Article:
A rare and beautiful love story . April 26, 2004
happy first anniversary to me... It was 1987 and the world was a different place. The Berlin Wall was up. Reaganomics were trickling down. Shoulder pads were hip. No one EVER showed their belly button and teenagers tied sweaters around their waists to hide their tiny behinds. I had a brand-spanking new pair of penny loafers and I was starting high school at Cleveland on 26th and Powell.
I knew about three people in the entire freshman class as I lived just northwest of the middle school fault line; most of my middle school classmates were going to Franklin. I was an unknown, a nerd and a pretty terrible dresser.
I was lucky to find a sanctuary in Mrs. Skarstad's honors composition-literature class. She encouraged us to write journals and memorize Shakespeare. I met some friends, among them Jon Hanson, and memorialized them in my journal entries. Something about a "cute Frosh football player..."
I found my niche, slowly, and went on to be a cheerleader, play basketball and run track, get involved in student government and the newspaper. I was still nervous around boys, though, always getting crushes on out-of-reach upperclassmen and boyfriends of other girls. Jon Hanson and I stayed friends, flirted, but never quite managed to go out. Once I got the nerve to ask him to the girl-ask-guy dance. He said yes, then backed out when he made a simpler love connection. She was in his league, he thought, she drank beer and hung out with his friend's girlfriends. I was a little, o.k., a lot, miffed and went on to hate the beer drinking usurper with a passion reserved for the rivals of high school girls.
Cut to 1997, when I'm living in Charlotte, North Carolina, with a serious boyfriend, a great job, lots of friends, generally good clothes and a hopping social life in which I drink beer, wine, scotch, drop $75 at the gourmet grocery on a regular basis, and even smoke the occasional cigar. Out of the blue I receive a card from Jon Hanson, Portland, Oregon. He tells me that he had a dream: I was "this big exec living in DC." He wants to say "hi."
The next time I come back to Portland, I call Jon, and we go out to lunch. He is in a very different place than me, working for a real estate agent, driving a vintage Cadillac, also dating someone seriously. We drink margaritas at the Ironhorse. We say goodbye.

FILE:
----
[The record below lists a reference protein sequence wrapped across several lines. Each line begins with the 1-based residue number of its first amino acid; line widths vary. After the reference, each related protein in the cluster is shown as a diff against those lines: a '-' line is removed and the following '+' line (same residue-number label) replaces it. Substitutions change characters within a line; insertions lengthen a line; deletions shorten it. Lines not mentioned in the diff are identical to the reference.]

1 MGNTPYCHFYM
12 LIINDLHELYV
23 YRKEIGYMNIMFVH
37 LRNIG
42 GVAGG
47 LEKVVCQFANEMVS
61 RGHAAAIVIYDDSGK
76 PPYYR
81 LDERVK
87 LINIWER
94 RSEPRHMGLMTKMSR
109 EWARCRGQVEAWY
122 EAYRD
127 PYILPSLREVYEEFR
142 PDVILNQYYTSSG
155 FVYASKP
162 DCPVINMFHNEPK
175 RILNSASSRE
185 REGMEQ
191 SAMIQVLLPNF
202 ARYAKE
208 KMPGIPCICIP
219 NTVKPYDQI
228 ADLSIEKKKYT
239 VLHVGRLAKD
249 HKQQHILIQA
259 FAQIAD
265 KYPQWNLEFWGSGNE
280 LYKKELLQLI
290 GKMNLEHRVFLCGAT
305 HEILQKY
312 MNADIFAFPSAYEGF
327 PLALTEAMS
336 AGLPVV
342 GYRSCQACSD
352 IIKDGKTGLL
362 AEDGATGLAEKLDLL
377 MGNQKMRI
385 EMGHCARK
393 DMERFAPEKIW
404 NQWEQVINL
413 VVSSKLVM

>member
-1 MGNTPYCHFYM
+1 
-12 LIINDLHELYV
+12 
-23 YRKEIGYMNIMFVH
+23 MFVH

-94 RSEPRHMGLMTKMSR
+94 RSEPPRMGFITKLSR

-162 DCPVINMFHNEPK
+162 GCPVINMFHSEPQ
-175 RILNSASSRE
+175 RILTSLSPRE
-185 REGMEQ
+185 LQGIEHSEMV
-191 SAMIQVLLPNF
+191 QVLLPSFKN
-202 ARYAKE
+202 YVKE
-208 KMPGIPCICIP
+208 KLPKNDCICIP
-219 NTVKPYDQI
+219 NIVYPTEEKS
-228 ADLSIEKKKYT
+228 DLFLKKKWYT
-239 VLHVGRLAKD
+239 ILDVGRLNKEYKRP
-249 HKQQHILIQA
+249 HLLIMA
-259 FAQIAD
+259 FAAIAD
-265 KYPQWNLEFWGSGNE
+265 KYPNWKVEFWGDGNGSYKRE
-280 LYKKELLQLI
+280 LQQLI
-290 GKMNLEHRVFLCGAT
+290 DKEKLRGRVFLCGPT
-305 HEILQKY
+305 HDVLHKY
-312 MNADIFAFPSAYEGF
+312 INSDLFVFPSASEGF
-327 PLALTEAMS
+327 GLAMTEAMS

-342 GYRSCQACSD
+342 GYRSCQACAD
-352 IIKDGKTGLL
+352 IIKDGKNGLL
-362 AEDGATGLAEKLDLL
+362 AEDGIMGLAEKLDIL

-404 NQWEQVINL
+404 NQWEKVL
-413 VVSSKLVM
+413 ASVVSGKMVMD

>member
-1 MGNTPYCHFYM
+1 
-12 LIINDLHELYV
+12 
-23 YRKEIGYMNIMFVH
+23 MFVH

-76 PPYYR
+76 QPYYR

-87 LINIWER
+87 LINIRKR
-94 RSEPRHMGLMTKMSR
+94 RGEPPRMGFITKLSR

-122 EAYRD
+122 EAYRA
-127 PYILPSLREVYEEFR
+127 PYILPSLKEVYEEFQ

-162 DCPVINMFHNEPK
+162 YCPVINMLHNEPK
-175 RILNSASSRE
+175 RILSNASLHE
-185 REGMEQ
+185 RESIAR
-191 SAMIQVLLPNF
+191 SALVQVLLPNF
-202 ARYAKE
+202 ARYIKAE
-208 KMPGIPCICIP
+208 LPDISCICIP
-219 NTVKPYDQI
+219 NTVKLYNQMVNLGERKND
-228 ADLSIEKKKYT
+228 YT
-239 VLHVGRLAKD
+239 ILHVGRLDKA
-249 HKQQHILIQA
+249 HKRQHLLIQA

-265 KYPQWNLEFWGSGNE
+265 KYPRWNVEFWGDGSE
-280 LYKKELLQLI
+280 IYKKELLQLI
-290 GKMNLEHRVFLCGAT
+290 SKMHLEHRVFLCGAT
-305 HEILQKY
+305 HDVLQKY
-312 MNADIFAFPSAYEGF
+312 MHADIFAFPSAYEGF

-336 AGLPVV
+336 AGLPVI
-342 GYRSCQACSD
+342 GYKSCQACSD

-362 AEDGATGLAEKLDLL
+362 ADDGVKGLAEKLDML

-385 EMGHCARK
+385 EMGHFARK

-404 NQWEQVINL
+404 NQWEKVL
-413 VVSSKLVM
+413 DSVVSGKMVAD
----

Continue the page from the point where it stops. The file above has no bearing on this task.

Maybe we think about each other from time to time. Maybe we are too busy with the other drama in our lives. Jonathan has a messy breakup with his girlfriend and takes a detour to Dallas, Texas. I go to business school, buy huge quantities of fabulous shoes, work on Wall Street, and wind a terrible long relationship down. Our 10-year high school reunion is approaching and both of us look forward to it, maybe for the same reason, maybe just to "see."
In July of 2001 we both arrive at the high school reunion, see people that we forgot we liked so much, and people we forgot how much we didn't like. We see each other, across the room. Suddenly we are together, with large glasses of mediocre red wine and all the memories. That night Jon confesses that he always thought he'd marry me. The die is cast.
Two months later, a few days after September 11 (my 27th birthday, which I spent a few miles from the Pentagon, in my apartment in Reston, Virginia), I pack my car with all the belongings that fit and drive across the country to move in with my parents back in Portland. Jon and I spend long nights talking, drinking, eating, celebrating. We decide we want to get married and have children as soon as possible. In early November I take a test: I'm pregnant.
So we put off the wedding, in favor of buying a house, birthing a baby, working, figuring things out. A year ago, April 26, 2003, was the culmination of 16 years of courtship, done awkwardly. We're doing the marriage with much more grace.